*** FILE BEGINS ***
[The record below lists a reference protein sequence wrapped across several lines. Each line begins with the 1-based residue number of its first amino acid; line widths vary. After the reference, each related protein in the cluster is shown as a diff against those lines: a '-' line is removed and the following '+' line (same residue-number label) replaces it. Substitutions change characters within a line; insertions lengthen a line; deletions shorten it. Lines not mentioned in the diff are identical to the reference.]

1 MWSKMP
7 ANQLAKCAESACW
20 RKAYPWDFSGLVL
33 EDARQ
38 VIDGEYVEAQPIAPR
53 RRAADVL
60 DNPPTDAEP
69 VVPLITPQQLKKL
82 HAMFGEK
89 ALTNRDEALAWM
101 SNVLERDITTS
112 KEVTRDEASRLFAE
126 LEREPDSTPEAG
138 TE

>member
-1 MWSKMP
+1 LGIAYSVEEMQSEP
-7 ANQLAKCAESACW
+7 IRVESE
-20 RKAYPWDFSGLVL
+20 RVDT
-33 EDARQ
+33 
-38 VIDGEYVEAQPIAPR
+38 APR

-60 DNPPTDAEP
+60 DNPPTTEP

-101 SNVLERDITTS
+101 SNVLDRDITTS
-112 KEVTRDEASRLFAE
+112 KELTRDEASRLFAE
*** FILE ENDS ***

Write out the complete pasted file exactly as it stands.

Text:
[The record below lists a reference protein sequence wrapped across several lines. Each line begins with the 1-based residue number of its first amino acid; line widths vary. After the reference, each related protein in the cluster is shown as a diff against those lines: a '-' line is removed and the following '+' line (same residue-number label) replaces it. Substitutions change characters within a line; insertions lengthen a line; deletions shorten it. Lines not mentioned in the diff are identical to the reference.]

1 MWSKMP
7 ANQLAKCAESACW
20 RKAYPWDFSGLVL
33 EDARQ
38 VIDGEYVEAQPIAPR
53 RRAADVL
60 DNPPTDAEP
69 VVPLITPQQLKKL
82 HAMFGEK
89 ALTNRDEALAWM
101 SNVLERDITTS
112 KEVTRDEASRLFAE
126 LEREPDSTPEAG
138 TE

>member
-1 MWSKMP
+1 LGIAYSVEEMQSEP
-7 ANQLAKCAESACW
+7 IRVESE
-20 RKAYPWDFSGLVL
+20 RVDT
-33 EDARQ
+33 
-38 VIDGEYVEAQPIAPR
+38 APR

-60 DNPPTDAEP
+60 DNPPTTEP

-101 SNVLERDITTS
+101 SNVLDRDITTS
-112 KEVTRDEASRLFAE
+112 KELTRDEASRLFAE